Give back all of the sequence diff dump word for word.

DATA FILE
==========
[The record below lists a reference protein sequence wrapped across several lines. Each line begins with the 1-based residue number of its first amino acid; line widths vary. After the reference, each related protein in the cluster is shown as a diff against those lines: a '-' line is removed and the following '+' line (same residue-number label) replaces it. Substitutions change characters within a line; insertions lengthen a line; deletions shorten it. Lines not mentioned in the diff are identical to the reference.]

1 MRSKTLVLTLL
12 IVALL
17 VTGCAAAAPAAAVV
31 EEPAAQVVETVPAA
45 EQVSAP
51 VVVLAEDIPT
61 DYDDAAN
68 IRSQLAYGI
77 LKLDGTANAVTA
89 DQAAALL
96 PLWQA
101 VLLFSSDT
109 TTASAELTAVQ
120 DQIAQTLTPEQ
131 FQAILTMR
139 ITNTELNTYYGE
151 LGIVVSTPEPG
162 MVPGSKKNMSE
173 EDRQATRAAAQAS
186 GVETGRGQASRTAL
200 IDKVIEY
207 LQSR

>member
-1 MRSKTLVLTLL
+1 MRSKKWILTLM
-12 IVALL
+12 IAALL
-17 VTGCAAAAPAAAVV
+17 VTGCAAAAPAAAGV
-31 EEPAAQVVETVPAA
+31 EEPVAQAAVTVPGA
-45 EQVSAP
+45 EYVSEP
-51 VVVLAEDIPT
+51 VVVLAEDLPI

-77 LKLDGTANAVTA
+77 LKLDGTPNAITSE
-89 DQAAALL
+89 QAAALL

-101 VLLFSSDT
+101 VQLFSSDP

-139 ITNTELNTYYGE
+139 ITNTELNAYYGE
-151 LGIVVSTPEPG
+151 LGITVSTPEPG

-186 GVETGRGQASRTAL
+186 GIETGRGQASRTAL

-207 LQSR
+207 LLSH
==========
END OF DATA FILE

[The record below lists a reference protein sequence wrapped across several lines. Each line begins with the 1-based residue number of its first amino acid; line widths vary. After the reference, each related protein in the cluster is shown as a diff against those lines: a '-' line is removed and the following '+' line (same residue-number label) replaces it. Substitutions change characters within a line; insertions lengthen a line; deletions shorten it. Lines not mentioned in the diff are identical to the reference.]

1 MRSKTLVLTLL
12 IVALL
17 VTGCAAAAPAAAVV
31 EEPAAQVVETVPAA
45 EQVSAP
51 VVVLAEDIPT
61 DYDDAAN
68 IRSQLAYGI
77 LKLDGTANAVTA
89 DQAAALL
96 PLWQA
101 VLLFSSDT
109 TTASAELTAVQ
120 DQIAQTLTPEQ
131 FQAILTMR
139 ITNTELNTYYGE
151 LGIVVSTPEPG
162 MVPGSKKNMSE
173 EDRQATRAAAQAS
186 GVETGRGQASRTAL
200 IDKVIEY
207 LQSR

>member
-1 MRSKTLVLTLL
+1 MRSKKWILTLM
-12 IVALL
+12 IAALL
-17 VTGCAAAAPAAAVV
+17 VTGCAAAAPAAAGV
-31 EEPAAQVVETVPAA
+31 EEPVAQAAVTVPGA
-45 EQVSAP
+45 EYVSEP
-51 VVVLAEDIPT
+51 VVVLAEDLPI

-77 LKLDGTANAVTA
+77 LKLDGTPNAITSE
-89 DQAAALL
+89 QAAALL

-101 VLLFSSDT
+101 VQLFSSDP

-139 ITNTELNTYYGE
+139 ITNTELNAYYGE
-151 LGIVVSTPEPG
+151 LGITVSTPEPG

-186 GVETGRGQASRTAL
+186 GIETGRGQASRTAL

-207 LQSR
+207 LLSH